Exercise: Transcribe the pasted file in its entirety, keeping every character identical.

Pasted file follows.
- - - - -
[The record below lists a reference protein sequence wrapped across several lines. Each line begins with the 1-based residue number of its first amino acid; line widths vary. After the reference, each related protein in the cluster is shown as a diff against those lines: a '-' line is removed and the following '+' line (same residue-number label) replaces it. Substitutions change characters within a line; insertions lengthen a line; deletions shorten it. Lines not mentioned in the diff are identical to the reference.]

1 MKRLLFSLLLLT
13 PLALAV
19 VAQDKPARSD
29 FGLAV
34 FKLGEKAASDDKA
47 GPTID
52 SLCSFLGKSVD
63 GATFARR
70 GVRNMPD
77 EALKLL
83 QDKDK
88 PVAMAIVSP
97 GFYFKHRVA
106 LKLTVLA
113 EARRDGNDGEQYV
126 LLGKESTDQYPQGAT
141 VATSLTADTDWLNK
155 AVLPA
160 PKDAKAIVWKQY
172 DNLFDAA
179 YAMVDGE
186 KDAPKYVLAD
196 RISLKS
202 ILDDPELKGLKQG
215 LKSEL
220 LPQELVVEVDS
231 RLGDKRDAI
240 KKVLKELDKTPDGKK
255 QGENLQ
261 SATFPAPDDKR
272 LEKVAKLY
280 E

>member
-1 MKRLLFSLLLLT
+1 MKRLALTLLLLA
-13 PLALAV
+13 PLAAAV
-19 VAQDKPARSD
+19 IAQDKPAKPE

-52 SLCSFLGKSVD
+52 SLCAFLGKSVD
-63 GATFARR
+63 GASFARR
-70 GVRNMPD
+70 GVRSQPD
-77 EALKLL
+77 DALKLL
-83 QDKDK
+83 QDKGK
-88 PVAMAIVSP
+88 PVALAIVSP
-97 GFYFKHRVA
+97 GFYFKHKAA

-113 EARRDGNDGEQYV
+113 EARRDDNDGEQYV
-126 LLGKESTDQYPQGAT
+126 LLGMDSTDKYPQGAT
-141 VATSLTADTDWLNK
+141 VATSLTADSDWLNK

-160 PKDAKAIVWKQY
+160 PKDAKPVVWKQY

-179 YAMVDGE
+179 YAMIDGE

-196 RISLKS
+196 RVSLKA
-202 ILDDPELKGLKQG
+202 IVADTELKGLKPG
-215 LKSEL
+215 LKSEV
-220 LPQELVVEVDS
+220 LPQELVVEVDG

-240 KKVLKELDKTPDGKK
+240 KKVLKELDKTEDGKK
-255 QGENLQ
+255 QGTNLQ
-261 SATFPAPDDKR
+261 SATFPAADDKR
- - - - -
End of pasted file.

[The record below lists a reference protein sequence wrapped across several lines. Each line begins with the 1-based residue number of its first amino acid; line widths vary. After the reference, each related protein in the cluster is shown as a diff against those lines: a '-' line is removed and the following '+' line (same residue-number label) replaces it. Substitutions change characters within a line; insertions lengthen a line; deletions shorten it. Lines not mentioned in the diff are identical to the reference.]

1 MKRLLFSLLLLT
13 PLALAV
19 VAQDKPARSD
29 FGLAV
34 FKLGEKAASDDKA
47 GPTID
52 SLCSFLGKSVD
63 GATFARR
70 GVRNMPD
77 EALKLL
83 QDKDK
88 PVAMAIVSP
97 GFYFKHRVA
106 LKLTVLA
113 EARRDGNDGEQYV
126 LLGKESTDQYPQGAT
141 VATSLTADTDWLNK
155 AVLPA
160 PKDAKAIVWKQY
172 DNLFDAA
179 YAMVDGE
186 KDAPKYVLAD
196 RISLKS
202 ILDDPELKGLKQG
215 LKSEL
220 LPQELVVEVDS
231 RLGDKRDAI
240 KKVLKELDKTPDGKK
255 QGENLQ
261 SATFPAPDDKR
272 LEKVAKLY
280 E

>member
-1 MKRLLFSLLLLT
+1 MKRLALTLLLLA
-13 PLALAV
+13 PLAAAV
-19 VAQDKPARSD
+19 IAQDKPAKPE

-52 SLCSFLGKSVD
+52 SLCAFLGKSVD
-63 GATFARR
+63 GASFARR
-70 GVRNMPD
+70 GVRSQPD
-77 EALKLL
+77 DALKLL
-83 QDKDK
+83 QDKGK
-88 PVAMAIVSP
+88 PVALAIVSP
-97 GFYFKHRVA
+97 GFYFKHKAA

-113 EARRDGNDGEQYV
+113 EARRDDNDGEQYV
-126 LLGKESTDQYPQGAT
+126 LLGMDSTDKYPQGAT
-141 VATSLTADTDWLNK
+141 VATSLTADSDWLNK

-160 PKDAKAIVWKQY
+160 PKDAKPVVWKQY

-179 YAMVDGE
+179 YAMIDGE

-196 RISLKS
+196 RVSLKA
-202 ILDDPELKGLKQG
+202 IVADTELKGLKPG
-215 LKSEL
+215 LKSEV
-220 LPQELVVEVDS
+220 LPQELVVEVDG

-240 KKVLKELDKTPDGKK
+240 KKVLKELDKTEDGKK
-255 QGENLQ
+255 QGTNLQ
-261 SATFPAPDDKR
+261 SATFPAADDKR